We feel fortunate to have seen them in person. Sadly, as with many animals, the penguins are suffering from global warming. Of the 18 species of penguins, 11 are declining in population and considered an extinction risk, two are considered stable and we don’t have enough data on the other five. Magellanic are at risk because they breed in warmer areas and are susceptible to sunburn.
My hide gets chaffed when I see these magnificent creatures threatened by something we can do something about. When 97% of scientists believe global warming is caused by man, you just have to wonder about the 3% who aren’t. Back in the days of tobacco, 5% of scientists – funded by the tobacco industry – didn’t believe smoking was bad for you. I have ceased calling these people climate change deniers or skeptics. I believe the proper term for them should be CLIMATE DISINFORMATION PROPOGANDISTS (CDP).
Back in the 1980’s we did something about the hole in the ozone layer over the objections of industries that profited from manufacturing and using fluorocarbons. Do we miss the jobs that were lost back then? Or were those jobs really replaced with others that were more environmentally sound?
Anyway, the results are in. We have succeeded and the ozone layer is rebuilding and the hole is shrinking. If we choose to listen to reason and science and then act, we may be able to turn back the tide. Hopefully the human race will wake up and see through the lies of the CDP’s and demand we take action.
And the penguins? We could watch them for hours. Waddling about on land, swimming, wading (yes, they do that) and greeting each other as they stroll by each other. Most of the penguins we saw were Magellanic with the exception of one Gentoo penguin. He is the handsome fellow with the bright orange beak. Enjoy the photos.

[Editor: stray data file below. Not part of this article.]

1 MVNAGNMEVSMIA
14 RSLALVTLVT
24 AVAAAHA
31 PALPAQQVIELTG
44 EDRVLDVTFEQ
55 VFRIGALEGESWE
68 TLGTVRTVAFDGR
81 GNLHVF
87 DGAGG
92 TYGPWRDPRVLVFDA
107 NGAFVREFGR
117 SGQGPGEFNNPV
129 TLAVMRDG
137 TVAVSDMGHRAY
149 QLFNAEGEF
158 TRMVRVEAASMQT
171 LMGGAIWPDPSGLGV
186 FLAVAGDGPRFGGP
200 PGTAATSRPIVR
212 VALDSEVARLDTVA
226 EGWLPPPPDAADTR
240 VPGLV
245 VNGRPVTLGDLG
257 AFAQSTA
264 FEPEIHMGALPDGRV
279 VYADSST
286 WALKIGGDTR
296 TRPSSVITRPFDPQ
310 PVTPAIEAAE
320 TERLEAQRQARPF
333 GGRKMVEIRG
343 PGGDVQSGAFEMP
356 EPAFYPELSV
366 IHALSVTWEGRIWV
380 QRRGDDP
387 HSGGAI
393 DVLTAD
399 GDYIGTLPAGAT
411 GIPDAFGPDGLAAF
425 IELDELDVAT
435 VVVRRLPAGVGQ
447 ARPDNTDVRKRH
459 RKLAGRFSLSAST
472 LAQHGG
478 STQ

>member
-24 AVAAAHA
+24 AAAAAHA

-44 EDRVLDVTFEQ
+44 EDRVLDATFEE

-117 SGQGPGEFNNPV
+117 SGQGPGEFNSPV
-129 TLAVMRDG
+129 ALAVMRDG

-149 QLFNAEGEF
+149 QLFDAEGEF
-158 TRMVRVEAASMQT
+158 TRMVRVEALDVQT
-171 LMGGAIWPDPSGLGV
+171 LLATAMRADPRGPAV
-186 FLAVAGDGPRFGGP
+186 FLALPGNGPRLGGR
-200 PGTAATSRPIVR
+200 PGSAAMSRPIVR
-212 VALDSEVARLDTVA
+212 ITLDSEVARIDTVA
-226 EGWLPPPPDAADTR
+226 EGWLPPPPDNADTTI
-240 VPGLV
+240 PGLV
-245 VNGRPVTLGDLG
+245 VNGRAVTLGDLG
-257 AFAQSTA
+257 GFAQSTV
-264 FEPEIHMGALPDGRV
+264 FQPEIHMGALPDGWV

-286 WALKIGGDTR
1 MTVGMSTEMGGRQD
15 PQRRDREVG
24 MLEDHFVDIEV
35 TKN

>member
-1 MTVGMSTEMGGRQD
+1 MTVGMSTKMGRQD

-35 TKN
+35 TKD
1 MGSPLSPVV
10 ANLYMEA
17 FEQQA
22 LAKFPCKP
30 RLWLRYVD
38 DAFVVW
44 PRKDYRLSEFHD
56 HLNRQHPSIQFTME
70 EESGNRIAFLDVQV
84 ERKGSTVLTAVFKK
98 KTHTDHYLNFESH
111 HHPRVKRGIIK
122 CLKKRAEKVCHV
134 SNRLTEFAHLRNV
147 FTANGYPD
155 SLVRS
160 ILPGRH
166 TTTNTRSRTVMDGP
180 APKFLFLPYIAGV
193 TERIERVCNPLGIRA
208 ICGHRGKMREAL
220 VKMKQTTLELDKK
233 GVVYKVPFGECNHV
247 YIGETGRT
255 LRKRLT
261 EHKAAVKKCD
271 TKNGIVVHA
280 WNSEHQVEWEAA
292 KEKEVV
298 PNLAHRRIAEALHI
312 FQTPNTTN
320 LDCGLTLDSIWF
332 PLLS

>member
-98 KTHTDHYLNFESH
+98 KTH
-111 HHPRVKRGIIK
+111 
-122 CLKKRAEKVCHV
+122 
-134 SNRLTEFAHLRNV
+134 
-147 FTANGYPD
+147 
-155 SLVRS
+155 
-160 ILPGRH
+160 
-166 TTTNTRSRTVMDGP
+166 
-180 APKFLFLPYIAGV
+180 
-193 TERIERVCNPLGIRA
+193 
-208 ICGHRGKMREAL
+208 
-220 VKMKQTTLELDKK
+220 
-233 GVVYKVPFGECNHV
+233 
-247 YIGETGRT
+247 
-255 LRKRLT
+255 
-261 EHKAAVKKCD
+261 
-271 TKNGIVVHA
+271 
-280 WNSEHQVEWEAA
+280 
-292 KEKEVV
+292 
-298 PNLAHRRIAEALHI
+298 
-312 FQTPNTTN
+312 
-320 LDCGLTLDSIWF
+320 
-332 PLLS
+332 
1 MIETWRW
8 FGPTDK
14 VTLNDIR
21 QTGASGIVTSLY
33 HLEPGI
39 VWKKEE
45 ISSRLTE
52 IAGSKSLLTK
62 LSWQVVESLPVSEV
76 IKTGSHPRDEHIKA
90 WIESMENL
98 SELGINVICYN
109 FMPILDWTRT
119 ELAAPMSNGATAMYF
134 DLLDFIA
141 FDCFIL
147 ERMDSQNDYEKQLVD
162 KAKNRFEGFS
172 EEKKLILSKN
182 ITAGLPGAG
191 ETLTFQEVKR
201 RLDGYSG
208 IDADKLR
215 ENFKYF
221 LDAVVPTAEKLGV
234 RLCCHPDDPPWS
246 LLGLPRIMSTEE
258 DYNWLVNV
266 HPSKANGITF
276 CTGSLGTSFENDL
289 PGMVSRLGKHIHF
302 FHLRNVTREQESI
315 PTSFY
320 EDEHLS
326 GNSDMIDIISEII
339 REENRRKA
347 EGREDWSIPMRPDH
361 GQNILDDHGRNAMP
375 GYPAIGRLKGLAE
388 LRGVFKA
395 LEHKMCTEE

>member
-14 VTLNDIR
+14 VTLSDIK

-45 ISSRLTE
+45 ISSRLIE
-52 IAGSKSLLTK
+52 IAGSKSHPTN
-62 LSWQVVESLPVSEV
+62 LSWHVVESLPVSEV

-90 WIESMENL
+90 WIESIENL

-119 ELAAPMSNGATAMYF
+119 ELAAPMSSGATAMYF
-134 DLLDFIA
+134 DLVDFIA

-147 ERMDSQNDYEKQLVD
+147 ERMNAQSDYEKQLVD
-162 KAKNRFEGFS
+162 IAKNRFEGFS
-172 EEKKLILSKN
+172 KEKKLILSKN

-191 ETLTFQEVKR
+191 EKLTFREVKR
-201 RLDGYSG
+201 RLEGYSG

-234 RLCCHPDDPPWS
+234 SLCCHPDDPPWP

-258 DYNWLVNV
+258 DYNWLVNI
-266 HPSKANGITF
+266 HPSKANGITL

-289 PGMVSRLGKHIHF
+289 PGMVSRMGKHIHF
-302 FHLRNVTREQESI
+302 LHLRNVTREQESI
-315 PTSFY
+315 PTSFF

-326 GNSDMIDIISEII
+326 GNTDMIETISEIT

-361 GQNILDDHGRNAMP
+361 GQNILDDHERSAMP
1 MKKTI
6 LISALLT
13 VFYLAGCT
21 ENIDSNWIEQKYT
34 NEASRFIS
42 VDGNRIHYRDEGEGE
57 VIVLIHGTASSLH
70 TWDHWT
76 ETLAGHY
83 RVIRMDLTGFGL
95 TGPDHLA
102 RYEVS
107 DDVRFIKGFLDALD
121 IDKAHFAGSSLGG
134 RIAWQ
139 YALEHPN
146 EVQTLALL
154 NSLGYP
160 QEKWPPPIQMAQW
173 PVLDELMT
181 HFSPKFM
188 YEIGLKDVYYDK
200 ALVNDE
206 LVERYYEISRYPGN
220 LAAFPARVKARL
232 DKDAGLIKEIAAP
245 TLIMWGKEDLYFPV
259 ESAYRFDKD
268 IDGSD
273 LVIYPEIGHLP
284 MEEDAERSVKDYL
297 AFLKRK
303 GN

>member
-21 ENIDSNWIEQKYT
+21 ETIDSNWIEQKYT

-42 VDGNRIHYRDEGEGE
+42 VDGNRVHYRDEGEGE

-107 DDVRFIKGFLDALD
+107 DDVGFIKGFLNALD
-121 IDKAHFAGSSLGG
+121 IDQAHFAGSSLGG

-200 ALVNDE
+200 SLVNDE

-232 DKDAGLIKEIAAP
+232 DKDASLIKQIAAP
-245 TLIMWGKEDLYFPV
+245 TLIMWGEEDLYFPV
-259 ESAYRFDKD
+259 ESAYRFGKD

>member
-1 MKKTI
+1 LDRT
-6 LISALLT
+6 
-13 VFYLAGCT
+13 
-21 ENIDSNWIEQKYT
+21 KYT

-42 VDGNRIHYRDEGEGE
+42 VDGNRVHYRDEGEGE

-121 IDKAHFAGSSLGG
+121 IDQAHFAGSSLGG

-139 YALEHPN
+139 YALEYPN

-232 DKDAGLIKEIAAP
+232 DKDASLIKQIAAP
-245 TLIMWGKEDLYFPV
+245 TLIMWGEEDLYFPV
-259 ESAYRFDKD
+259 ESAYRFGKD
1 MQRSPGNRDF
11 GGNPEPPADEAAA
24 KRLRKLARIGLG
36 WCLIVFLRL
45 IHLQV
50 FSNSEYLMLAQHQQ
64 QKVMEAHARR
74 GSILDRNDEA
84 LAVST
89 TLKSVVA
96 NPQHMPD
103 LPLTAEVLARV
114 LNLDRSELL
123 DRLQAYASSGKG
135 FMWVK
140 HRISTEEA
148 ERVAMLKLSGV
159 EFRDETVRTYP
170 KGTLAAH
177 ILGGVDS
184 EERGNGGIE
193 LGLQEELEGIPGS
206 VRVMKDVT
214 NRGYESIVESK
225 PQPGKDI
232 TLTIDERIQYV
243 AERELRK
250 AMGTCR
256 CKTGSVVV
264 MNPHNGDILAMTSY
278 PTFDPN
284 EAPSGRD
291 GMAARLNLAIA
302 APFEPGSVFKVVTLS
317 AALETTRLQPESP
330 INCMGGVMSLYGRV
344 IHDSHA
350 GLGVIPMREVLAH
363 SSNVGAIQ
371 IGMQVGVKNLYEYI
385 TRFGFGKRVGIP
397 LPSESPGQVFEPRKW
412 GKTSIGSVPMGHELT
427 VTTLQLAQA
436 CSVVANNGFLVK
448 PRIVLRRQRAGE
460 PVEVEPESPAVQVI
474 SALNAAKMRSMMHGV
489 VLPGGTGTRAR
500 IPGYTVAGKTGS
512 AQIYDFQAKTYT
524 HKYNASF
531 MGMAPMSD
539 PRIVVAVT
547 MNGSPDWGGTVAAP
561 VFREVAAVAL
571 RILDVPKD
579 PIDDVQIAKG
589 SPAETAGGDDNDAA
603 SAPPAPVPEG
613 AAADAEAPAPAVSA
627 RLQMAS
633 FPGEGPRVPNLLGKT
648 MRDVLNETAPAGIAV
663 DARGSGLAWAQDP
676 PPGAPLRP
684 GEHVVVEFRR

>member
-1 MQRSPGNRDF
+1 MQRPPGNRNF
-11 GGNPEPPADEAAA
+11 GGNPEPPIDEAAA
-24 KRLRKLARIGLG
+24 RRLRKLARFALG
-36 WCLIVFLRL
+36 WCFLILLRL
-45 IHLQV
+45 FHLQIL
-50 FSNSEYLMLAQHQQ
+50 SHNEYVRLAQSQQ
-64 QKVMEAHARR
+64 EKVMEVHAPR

Living in Chile this last year has enabled us to check off some of the places we have on our ever expanding bucket list. For the last two weeks we’ve been traveling around the southern tip of South America and got to experience a few more things on the list.
Visiting Torres del Paine and seeing penguins in their natural habitat were on the list. Seeing a glacier calve an iceberg is another truly worthy item on the list along with seeing really massive icebergs are a spectacle we wish everyone could experience in their life.
But today is all about the southernmost city in the world. Ushuaia is affectionately known as the city “el fin del mundo” or “the end of the world”. Chileans will say Puerto Williams is further south but it is a town built around a naval outpost, not a city. So until Puerto Williams grows a lot more, Ushuaia has the honors of southernmost city in the world.
The setting is magnificent. Bordered by the Beagle Channel and surrounded by snow capped mountains, Ushuaia is postcard perfect. If you’re lucky the sun may come out allowing you to fully appreciate the splendor of the place. We were fortunate to have a rare day coupled with mild breezes and relative warmth. Well, at least for an afternoon.
For those who can afford the luxury; Ushuaia has a five star hotel. Nope, we didn’t stay there. However we did stay at a hotel with some great views of the Beagle Channel and surrounding mountains.
We walk a lot when on vacation and often stumble across things a bit off the beaten path. Here are a couple of things we saw while walking plus a picture of Raeski all decked out in her finest summer clothes trudging up the wooden walkway to our hotel.